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frogs and fish will eat the shrimp no doubt. I'd drop shrimp if you want that setup.


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post #7 of 15 (permalink) Old 07-09-2012, 12:31 PM Thread Starter
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The dwarf frogs and fish I'm looking for would be too small or otherwise unable to eat adult shrimp. I may have to go with amanos and glass shrimp, but the kid I'm setting this up for is adamant about the animal types.

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post #8 of 15 (permalink) Old 07-09-2012, 01:59 PM
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A couple of suggestions. First, I wouldn't consider 7.6 a high pH, I'd describe it as more the high side of neutral. Almost everything is going to do fine at that pH. Limestone may or may not have a major effect on the water, depending on the frequency of water changes. Easiest thing is just to skip the centerpiece. If that isn't negotiable, I'd try it in the tank. Watch the water parameters closely for a couple of months. At this point the water has probably reached a long term equilibrium, and if the water parameters haven't gone too far out, then it isn't likely they will.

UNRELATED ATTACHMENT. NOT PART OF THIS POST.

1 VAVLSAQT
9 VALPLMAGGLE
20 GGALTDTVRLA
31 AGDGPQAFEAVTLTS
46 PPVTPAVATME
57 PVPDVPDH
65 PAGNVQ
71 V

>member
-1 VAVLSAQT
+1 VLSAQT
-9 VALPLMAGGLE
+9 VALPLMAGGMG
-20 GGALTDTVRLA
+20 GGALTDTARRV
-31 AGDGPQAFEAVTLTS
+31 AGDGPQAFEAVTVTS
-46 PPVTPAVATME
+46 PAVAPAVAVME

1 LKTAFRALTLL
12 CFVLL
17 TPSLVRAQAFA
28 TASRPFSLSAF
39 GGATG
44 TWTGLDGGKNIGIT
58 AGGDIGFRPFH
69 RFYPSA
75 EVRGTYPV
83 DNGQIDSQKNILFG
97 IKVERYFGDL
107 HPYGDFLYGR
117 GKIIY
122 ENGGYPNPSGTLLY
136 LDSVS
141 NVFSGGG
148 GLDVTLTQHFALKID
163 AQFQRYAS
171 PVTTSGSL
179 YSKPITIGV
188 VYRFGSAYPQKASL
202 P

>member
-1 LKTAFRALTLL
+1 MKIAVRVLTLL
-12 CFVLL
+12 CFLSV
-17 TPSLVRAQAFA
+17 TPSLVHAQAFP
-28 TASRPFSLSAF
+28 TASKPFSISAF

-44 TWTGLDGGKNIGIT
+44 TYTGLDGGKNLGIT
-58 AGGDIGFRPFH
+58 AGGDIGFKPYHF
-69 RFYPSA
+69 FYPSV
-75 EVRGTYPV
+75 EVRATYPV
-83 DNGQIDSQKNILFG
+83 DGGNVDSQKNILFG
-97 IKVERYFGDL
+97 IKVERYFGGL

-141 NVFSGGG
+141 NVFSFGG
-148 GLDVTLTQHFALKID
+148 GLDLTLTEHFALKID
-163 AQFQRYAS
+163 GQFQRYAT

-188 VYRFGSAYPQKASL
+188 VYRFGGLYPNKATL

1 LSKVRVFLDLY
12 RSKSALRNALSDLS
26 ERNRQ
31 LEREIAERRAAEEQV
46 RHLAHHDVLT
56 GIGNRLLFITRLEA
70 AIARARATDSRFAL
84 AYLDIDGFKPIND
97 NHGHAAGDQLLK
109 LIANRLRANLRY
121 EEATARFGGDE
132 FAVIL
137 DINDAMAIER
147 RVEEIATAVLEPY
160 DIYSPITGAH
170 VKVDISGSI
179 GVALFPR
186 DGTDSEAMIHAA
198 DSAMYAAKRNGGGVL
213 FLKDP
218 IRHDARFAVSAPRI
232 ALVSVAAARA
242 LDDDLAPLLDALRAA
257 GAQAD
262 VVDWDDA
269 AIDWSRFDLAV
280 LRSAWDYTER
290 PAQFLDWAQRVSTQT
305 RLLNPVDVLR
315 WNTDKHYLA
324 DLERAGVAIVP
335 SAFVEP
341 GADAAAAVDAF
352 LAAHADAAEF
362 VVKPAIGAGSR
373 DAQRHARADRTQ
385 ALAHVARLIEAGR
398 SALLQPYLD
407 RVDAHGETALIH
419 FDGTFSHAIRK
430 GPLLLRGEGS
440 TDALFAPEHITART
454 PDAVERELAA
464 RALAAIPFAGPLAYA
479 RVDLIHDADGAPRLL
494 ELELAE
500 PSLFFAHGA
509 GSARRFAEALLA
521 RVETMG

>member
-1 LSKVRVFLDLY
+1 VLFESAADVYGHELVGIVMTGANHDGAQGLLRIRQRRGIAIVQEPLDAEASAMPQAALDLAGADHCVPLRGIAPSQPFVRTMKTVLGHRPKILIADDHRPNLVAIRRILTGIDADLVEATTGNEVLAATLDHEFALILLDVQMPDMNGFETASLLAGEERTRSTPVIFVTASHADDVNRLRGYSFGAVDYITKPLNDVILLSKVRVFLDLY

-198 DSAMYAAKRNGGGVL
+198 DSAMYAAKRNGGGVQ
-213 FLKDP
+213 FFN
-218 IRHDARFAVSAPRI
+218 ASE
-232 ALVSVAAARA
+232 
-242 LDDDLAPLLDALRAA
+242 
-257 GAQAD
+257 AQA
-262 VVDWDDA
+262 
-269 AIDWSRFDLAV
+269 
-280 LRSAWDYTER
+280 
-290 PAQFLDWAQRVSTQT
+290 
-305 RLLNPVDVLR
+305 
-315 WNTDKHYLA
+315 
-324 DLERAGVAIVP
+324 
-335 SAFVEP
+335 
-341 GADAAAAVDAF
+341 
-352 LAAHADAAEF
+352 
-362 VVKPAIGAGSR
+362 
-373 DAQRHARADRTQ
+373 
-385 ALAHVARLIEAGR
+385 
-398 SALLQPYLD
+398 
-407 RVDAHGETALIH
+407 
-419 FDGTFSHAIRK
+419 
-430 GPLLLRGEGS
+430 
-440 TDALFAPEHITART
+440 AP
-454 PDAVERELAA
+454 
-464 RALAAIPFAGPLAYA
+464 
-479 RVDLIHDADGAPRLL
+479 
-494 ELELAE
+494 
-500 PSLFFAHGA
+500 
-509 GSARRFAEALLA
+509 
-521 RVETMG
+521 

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post #9 of 15 (permalink) Old 07-09-2012, 02:43 PM Thread Starter
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Those are good points. The centerpiece is not negotiable - little guy found it himself and asked me to create a tank - and 7.6 pH is the highest reading on my test kit. Anecdotally, I think it's around that value but could be higher. Until I get a high pH kit, I'm only guessing.

WCs would be 25%, once per month.

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post #10 of 15 (permalink) Old 07-09-2012, 02:56 PM